Project Lead(s): Jin Zhang
Management of diabetes – a disease that affects 300 million globally – requires continuous monitoring of blood sugar.
Current approaches to blood glucose measurement are invasive, expensive and unavailable to those with lower income, so many people suffer complications because they do not monitor their blood sugar.
The goal was to develop a non-invasive and continuous glucose sensor for diabetics by measuring the glucose level from other body fluids, including tears.
Two major challenges were the very low concentration of glucose in tears and the difficulty in collecting enough tear sample in a short period.
To address these issues, the researchers incorporated a nanostructured sensor into lens materials.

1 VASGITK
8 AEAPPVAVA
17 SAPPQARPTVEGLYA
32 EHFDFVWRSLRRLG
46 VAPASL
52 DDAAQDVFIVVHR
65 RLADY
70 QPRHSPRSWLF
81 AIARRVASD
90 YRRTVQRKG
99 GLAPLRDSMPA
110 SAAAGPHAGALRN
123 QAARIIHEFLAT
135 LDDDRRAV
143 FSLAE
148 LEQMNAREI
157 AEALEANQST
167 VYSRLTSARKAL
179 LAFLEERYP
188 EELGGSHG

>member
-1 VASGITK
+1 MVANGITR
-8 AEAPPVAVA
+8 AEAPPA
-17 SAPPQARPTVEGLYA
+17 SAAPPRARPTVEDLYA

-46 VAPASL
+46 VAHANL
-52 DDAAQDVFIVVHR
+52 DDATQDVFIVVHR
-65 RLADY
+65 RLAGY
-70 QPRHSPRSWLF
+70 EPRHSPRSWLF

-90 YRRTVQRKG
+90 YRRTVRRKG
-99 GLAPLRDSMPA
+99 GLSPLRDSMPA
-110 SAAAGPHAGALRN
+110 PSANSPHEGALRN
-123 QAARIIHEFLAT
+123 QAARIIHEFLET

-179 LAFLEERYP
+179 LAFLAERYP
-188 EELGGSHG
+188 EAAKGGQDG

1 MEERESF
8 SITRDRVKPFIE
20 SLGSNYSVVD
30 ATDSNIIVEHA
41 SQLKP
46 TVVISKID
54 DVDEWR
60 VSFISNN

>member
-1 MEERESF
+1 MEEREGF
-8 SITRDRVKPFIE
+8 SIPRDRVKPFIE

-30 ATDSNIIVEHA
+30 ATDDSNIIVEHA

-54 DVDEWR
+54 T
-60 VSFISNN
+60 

Patients can wear the lens sensor, just like wearing contact lens, for continuously monitoring glucose levels.
The lens sensor was developed to detect extremely small amounts of tear glucose in a short period.
The project team managed to optimize the different components necessary to develop a working prototype of an eye lens to monitor blood glucose.
By using their proposed method, the team was able to incorporate the nanostructured sensor into lens materials.
The developed lens sensor can detect an extremely small amount of tear glucose in the range of 0.02-5 mM in 2 μL for continuous measurement over five days.
The biocompatibility of the lens sensor was evaluated in vitro.
Further work needs to be done to evaluate the sensors in vivo to establish the sophisticated calibration for the readout system.
Knowledge was disseminated through five peer-reviewed manuscripts.
There are two patent applications related to this work; one was issued in 2013.
An application will be made for Phase II Transition To Scale funding. Other funding opportunities will also be pursued to commercialize the device.